The foregoing summary, as well as the following detailed description of the preferred embodiments, is better understood when read in conjunction with the appended drawings. For the purposes of illustrating the invention, there is shown in the drawings an embodiment that is presently preferred, in which like numerals represent similar parts throughout the several views of the drawings, it being understood, however, that the invention is not limited to the specific methods and instrumentalities disclosed.

Referring to FIG. 2, an example hardware arrangement of components and devices in a building installation in accordance with a preferred embodiment of the present invention is displayed, and referred to herein generally as remote control system 200. As shown in FIG. 2, the system comprises, for example, one master control unit 202, five control devices 204A-204E, one repeater 206, and two car visor controls 208A, 208B, which represent a preferred combination of devices packaged and distributed for the retail market. In accordance with the teachings herein, each of the control devices 204A-204E is installed to replace a traditional mechanical switch. The control devices 204A-204E are coupled to electrical devices 210A-210E, respectively, for control of power delivered to the electrical devices. In the system 200 shown in FIG. 2, the electrical devices 210A-210E are electric lamps.

In a preferred embodiment of the present invention, the control devices 204A-204E and the master control unit 202 are preferably pre-programmed to support the functionality described herein without requiring configuration and programming by the user. Preferably, the master control unit 202 includes a plurality of device control buttons 302A-302E. Each of the device control buttons 302A-302E is operable to control one, and only one, of the control devices 204A-204E. For example, a first device button 302A on master control unit 202 is operable to cause unit 202 to transmit commands to which only the first control device 204A responds. The second device button 302B commands the second control device 204B; the third device button 302C commands the third control device 204C; and so forth.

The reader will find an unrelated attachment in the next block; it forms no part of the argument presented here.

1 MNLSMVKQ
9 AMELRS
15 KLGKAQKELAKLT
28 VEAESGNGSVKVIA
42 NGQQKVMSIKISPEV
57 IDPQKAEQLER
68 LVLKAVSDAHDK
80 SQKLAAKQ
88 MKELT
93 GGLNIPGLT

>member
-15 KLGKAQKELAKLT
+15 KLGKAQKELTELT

FIG. 3 illustrates an example master control unit 202 in accordance with the present invention. The example master control unit 202 shown in FIG. 3 is of the table top variety, plugs into a standard electric outlet, and can be placed anywhere in a home, such as, for example, on a bedside table. As noted above, the master control unit 202 can be provided in other various forms, including as a wall mounted device. The master control unit 202 includes the device buttons 302A-302E, which, when pressed, operate to cause the master control unit 202 to transmit a radio frequency signal and instruct the control device 204A to turn the electrical device 210A on or off. The master control unit 202 comprises an “all-on” button 304 (described in greater detail below), which operates to turn on a combination of the control devices 204A-204E to various levels, thereby providing a lighting preset (or “scene”). The master control unit 202 further comprises an “all-off” button 305, which operates to turn off all of the control devices 204A-204E when pressed. The master control unit 202 further comprises a plurality of status indicators 306A-306E for providing visual feedback about the status of the control devices 204A-204E to a user of system 200.